Note: Again a re-post from Dec 2012. Wonder why this is happening?
Anyway, this is a good reminder on the existence of this blog and the idea behind it. So very opportune for crossing the 50th post mark as well as the 150,000 page view mark on the blog !! Thank you all for your continued readership and comments. This blog and these interactions have made my own life more enriching in the last few years.
Quite recently, I picked up an interesting read. It was called 'The Monkey King & Other Stories' when it was first published in 1995. It is now called 'Scarless Face & Other Stories' and is reprinted in 2006 by HarperCollins in India.
What is interesting about the book is that it is a collection of stories by Canadian writers, mostly of Sri Lankan origin. Some stories are originated in Sri Lanka, while some have travelled to Sri Lanka from other parts of the world - mostly India. There are some stories from the epics Ramayana and Mahabharata, while some are from Panchatantra. Some are Buddhist Jataka tales, while some are Sri Lankan folklore.
The editor of the book Griffin Ondaatje managed to get his literary parents Michael Ondaatje and Linda Spalding, along with some other famous Canadian writers of our times - like Shyam Selvadurai, M. G. Vasaanji, Judith Thompson, etc. as well as one or two writers outside Canada to take the base tales, and contextualize them in terms of their own.
This retelling has freed the writers from the boundaries of time, and that shows in the retelling. Some of the stories are radically rewritten, interpreting the anxities of the people, animals and objects into modern day contexts. Reading the tales give you a feeling that you are really looking back in time, and what you see is your own reflections. Some of the stories are so finely rewritten ('Resting Hill', 'The Unicorn and the Grapevine', 'The Chola King') that I found an exceptional sense of calmness after reading them.
Especially the 'Resting Hill'. The story is simple. It is about an elephant-tamer who has retired, but is tasked with the last duty to tame a wild elephant. He sees the elephant in action and for the first time in his life fear grips him. He is unable to get himself to face the elephant and takes to bed.
His wife understands his plight, and decides to tame the elephant herself without telling him. When the elephant comes charging at her, she stands her ground. The elephant, now tired of running and plundering, submits to her. She puts a rope on him, ties him to a tree on the hill, and returns home.
But during the night that she was away, her husband passes away. Unconsolable with grief, she dies too. The elephant waits and waits - even when he can snatch the knot open - he waits, but no one comes to take him. So the elephant keeps waiting on the resting hill.
That's it. That's the story. But it is written in such a manner that the story, with the three characters - including the elephant - come alive to you. It is amazing. There are so very few things in the world that deserve this adjective anymore, that I have almost forgotten to use this word. I am glad I was able to use it, thanks to the book.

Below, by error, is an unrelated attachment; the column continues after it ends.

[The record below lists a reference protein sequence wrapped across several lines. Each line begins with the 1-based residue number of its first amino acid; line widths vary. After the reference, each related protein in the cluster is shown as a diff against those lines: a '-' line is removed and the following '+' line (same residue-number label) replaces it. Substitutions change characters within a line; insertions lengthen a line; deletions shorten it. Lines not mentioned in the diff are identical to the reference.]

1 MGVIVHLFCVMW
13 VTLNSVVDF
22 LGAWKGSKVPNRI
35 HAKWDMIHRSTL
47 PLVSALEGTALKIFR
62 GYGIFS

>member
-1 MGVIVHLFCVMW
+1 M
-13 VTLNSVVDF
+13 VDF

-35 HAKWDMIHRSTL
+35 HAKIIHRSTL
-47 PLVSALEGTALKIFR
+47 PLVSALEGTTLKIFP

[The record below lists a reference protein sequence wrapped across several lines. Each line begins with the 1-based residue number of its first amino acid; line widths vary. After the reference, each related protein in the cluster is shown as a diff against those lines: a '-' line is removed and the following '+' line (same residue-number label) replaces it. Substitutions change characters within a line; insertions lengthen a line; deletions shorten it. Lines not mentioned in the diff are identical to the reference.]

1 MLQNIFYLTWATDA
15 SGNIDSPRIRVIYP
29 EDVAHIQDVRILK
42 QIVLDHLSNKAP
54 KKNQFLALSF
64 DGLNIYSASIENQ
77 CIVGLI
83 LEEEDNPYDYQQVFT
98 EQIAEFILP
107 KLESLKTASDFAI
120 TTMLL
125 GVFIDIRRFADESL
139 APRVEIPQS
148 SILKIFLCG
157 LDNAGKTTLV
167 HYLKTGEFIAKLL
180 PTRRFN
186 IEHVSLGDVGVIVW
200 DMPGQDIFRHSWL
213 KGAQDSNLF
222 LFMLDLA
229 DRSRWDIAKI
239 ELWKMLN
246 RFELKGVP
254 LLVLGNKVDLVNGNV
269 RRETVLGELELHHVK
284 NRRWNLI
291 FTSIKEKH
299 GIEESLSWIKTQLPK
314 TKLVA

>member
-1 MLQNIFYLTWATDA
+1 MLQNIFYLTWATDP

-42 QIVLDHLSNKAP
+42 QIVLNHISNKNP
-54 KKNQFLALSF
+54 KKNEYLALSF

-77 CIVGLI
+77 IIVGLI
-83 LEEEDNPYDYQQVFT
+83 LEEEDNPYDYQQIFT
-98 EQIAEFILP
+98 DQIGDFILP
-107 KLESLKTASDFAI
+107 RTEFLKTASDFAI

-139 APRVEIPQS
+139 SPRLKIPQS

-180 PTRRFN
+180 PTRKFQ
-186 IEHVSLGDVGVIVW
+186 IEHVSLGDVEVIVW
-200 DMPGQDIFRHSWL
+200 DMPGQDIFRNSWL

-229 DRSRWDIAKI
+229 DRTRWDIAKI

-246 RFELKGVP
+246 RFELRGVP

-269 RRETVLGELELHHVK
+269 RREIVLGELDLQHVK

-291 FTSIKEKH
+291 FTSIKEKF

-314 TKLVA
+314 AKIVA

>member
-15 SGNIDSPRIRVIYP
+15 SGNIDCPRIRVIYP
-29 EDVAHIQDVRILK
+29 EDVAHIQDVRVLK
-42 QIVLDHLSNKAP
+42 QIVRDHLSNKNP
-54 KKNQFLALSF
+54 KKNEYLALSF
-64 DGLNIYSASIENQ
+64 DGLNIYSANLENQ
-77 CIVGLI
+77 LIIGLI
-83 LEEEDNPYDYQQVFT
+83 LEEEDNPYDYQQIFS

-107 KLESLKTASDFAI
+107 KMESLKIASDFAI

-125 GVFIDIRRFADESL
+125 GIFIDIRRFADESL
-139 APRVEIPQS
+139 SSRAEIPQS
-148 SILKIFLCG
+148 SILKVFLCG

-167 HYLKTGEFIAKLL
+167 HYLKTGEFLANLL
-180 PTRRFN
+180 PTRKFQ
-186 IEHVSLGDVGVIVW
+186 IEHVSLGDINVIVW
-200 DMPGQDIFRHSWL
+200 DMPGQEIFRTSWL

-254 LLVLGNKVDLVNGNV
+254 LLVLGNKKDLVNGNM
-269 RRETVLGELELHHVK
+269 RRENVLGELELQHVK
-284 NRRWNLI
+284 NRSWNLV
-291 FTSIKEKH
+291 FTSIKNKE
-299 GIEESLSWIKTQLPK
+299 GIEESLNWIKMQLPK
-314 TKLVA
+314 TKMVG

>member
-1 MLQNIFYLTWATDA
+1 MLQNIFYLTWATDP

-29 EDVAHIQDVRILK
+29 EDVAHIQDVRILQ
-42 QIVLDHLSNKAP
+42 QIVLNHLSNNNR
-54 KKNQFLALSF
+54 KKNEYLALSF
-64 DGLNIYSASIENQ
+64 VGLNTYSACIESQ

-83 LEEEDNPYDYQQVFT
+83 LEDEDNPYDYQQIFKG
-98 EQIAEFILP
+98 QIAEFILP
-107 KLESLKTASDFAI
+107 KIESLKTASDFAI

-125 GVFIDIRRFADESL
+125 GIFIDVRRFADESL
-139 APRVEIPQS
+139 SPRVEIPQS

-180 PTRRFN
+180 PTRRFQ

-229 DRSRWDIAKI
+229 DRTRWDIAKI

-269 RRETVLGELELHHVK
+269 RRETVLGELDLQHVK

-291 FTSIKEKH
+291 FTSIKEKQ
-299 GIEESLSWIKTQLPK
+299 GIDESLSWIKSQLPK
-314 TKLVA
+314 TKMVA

What is this post doing in the blog about myths? Agreed that Ondaatje's collection has a story about Hanuman and Sita (which narrates Ravana's splendor in Lanka in great detail), and another about the death of the Pandavas and Draupadi, but Hindu Myths is only one of the sources for these tales.
There is even one story about how Gods and Demons learned to play together - which is certainly not from the Hindu texts - and I believe gives us a completely different perspective on the relationship between Aryan and Darvidian races.
That's what this is - this blog is about a bit of perspective. And the reading gives us a new perspective on some of the well-known tales of the world, and also some unknown ones.
In a way, this blog is ALL about perspective. As you know, there is nothing that has not been said, including this sentence. They say about Vyasa - Vyasocchishtam Jagat Sarvam - Mahakavi Vyasa has touched every part of the world (including an abbreivated version of Ramayana - how about that?). So there is nothing new in the world. The same stories, same people, same anxities, same problems.
But does that mean we should discard everything that the modern man creates / recreates? No, on the contrary. Modern times need modern perspective. And that is why all that is new is as important as all that is old. And that in itself is a perspective about the world.
So what I am trying to achieve here for the last few years has always been to take the myths and tales and legends as I know them, polish them a little, and put them in a place where you - my reader - can get a fresh perspective. Hopefully I would also like to take these tales out of the clutches of religion and dogma and other mumbo jumbo, and not add my own colored perspective like most of the European writers have done over the centuries (J. M. Macfie, W. J. Wilkins, Max Mueller, Albert Schweitzer - just to name a few).
The tales have their own substance and glitter, and there is nothing that I can do to enhance it. All we have here is a fresh 'look'.
Kuala Lumpur, 02 December 2012
"Indian Thought and Its Development" (1936), Albert Schweitzer, Beacon Press, New York
"Hindu Mythology, Vedic and Puranic" (1900), W. J. Wilkins